By wearing the mask — another man’s face on his own bone structure, like a glove changing shape on different hands — Okuyama has the opportunity to create a brand new identity. He insists that he’s still the same person on the inside, but he’s eager to take advantage of it in his dealings with people, including his wife, whom he hopes to make jealous. Hori questions his intentions:
Hori: I’ll ask you again: Are you more interested in rejoining society than escaping it?
Okuyama: Anything wrong with that?
Hori: No. Psychologically, it’s the healthier inclination. I was afraid… you would use it to escape from yourself.
Okuyama: That’s all a matter of perspective.
For all of Hori’s words of caution, it becomes increasingly clear that he gets a twisted thrill from the oft-mentioned danger inherent in the experiment, and from its potential consequences. “You’re enjoying it even more than he is,” his nurse remarks as they prepare the mask; he agrees readily. He seems to be most interested in the unprecedented freedom that a mask might offer its wearer, the ability to escape from the past, from responsibilities, from connections with other people. Okuyama is an ideal guinea pig, but Hori’s speculations, or possibly aspirations, are on a much larger scale: “I could mass-produce them. A face, easily removed. A world without family, friends or enemies. There’d be no criminals, hence crime itself would disappear. Unbounded freedom, hence no yearning for it. No such thing as home, hence no dreams of escaping from it. Loneliness and friendship would bleed into one another. Trust among people, now so richly prized, would become obsolete. Suspicion and betrayal would no longer be possible.” Okuyama asks why he didn’t just wear a mask himself if he had considered the subject at such length. “Come now,” Hori laughs. “A doctor can’t dissect himself.” Thus, he lives vicariously through his patient, taking part in the creation of a new identity without having to change anything about his own lifestyle or personality.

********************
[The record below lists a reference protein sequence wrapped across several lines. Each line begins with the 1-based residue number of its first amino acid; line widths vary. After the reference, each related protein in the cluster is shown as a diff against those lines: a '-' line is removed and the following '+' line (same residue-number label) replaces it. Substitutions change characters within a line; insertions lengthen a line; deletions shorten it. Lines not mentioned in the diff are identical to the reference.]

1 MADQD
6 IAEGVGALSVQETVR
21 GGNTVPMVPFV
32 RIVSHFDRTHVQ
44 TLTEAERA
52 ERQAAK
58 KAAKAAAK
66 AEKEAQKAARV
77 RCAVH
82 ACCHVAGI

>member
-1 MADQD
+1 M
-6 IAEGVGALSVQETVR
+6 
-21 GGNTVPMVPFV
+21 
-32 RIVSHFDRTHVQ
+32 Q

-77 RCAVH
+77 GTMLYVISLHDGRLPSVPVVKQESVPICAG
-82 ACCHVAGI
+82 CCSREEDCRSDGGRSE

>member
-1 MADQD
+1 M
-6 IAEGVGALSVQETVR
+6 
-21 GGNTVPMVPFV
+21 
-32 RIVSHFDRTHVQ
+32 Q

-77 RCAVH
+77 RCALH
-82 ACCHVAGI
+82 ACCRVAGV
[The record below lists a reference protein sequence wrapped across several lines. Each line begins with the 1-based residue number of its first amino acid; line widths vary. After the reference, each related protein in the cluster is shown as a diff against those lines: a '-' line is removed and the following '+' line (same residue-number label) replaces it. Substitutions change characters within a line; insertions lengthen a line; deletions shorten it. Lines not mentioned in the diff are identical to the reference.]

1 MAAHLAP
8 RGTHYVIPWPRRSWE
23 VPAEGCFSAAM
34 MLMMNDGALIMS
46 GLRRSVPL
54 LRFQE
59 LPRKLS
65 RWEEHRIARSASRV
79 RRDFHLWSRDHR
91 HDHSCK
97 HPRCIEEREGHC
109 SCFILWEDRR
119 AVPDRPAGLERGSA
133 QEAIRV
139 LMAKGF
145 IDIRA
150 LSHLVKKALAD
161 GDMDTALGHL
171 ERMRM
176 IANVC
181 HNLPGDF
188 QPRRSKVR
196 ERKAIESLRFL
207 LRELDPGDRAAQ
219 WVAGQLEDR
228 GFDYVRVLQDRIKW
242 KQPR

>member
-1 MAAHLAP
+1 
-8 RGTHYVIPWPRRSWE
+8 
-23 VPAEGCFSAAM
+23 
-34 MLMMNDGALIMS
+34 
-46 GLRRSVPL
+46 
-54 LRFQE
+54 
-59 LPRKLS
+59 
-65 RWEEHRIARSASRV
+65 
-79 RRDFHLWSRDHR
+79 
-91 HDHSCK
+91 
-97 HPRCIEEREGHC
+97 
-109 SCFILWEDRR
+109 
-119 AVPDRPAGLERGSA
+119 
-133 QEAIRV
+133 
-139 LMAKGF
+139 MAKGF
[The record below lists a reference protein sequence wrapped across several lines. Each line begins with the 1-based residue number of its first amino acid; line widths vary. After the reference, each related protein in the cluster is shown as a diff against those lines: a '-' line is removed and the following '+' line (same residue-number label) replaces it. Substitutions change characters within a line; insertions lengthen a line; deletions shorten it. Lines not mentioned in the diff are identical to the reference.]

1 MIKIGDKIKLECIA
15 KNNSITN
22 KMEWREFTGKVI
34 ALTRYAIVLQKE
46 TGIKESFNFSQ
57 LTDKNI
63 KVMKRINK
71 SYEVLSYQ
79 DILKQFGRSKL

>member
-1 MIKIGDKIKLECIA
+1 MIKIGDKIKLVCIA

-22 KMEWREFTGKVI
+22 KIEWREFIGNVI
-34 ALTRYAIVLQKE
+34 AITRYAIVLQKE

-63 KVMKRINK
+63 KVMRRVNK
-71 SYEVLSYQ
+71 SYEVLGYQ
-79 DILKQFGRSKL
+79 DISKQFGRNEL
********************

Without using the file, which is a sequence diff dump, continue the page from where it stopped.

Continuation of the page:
By putting the mask on Okuyama instead of himself, Hori is able to avoid its negative side effects, which are his other major interest. While it might offer freedom, it might also influence or even control the person wearing it. Okuyama scoffs at the idea that the mask could alter him on the inside in any way, yet within a few days, Hori sees signs that his own theories — his fears, allegedly — are correct: “You never used to wear such flashy clothes. Your former face, position, line of work — no one could guess from your attire now. Yet the clothes match your mask perfectly. The mask chose those clothes for you. It commanded you to dress as you did.” Although Okuyama insists that he’s merely playing a part, he becomes bolder and bolder with time, especially once he overcomes his fear that someone from his past might recognize him; Hori compares the effect to drunkenness. Even then, though, he says, “The mask’s only job is to let me savor the same emotions as normal people,” but these claims are as dubious as Hori’s claims that he dreads the consequences of the experiment. While the skin may only be four millimeters thick, as Hori notes, it has the power to change the way the world views a person and the way that person views himself, and a mask may reveal more than it conceals. Perhaps Okuyama puts this paradox best while helping his wife prepare for her gem-polishing class: “I wonder if we see the true face of a gem when it’s polished, or in the rough.”